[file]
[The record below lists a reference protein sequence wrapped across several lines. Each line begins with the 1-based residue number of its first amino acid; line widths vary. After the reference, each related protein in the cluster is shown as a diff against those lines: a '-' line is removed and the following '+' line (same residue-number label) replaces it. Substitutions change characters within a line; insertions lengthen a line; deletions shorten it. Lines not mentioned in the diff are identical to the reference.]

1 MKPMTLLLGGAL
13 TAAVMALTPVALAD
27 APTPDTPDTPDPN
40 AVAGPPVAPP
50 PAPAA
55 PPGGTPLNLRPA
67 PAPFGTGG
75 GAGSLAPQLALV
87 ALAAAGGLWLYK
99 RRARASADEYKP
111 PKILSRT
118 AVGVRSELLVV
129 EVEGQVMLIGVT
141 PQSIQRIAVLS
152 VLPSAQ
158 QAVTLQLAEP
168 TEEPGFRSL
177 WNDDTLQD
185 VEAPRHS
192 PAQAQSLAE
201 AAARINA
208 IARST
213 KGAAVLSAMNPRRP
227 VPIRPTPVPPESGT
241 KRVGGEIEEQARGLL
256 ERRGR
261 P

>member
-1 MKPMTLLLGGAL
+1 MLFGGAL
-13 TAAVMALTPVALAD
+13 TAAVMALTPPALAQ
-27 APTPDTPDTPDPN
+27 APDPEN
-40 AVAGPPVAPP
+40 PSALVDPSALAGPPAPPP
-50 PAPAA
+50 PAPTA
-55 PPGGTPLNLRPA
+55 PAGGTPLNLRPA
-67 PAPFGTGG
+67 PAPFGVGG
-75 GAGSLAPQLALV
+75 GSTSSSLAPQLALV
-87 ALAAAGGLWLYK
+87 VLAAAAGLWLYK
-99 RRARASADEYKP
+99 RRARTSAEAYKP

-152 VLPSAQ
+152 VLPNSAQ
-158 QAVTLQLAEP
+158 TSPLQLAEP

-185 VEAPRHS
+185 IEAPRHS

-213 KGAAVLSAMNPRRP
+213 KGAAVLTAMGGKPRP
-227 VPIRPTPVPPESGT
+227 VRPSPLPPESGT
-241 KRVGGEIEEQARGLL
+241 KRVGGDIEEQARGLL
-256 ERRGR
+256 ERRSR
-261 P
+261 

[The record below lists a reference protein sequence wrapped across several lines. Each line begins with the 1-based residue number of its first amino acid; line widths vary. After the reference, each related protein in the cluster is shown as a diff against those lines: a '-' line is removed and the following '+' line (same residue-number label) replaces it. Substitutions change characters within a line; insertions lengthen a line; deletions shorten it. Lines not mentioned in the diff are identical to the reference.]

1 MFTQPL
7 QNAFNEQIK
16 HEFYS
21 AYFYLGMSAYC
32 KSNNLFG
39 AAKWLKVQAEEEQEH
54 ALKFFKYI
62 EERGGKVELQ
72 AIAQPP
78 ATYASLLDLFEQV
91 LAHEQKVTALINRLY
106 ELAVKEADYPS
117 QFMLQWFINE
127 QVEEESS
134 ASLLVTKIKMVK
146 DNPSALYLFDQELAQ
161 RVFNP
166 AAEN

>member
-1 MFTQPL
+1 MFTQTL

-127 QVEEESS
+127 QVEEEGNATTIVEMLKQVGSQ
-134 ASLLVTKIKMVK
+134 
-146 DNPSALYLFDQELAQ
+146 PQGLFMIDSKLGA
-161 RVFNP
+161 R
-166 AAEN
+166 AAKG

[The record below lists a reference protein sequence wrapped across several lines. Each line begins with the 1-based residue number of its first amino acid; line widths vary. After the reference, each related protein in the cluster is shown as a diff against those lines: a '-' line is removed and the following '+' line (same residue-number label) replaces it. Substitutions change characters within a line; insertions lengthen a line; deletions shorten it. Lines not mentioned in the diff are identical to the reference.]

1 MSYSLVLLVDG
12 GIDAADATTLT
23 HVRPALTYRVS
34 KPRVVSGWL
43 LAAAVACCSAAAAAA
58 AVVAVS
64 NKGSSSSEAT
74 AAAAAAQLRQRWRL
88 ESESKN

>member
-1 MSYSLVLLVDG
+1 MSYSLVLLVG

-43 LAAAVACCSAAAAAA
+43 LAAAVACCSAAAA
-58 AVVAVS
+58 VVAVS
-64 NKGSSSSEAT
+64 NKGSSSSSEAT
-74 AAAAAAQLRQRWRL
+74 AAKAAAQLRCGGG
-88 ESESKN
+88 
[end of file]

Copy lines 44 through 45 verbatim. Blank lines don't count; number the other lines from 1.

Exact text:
-75 GAGSLAPQLALV
+75 GSTSSSLAPQLALV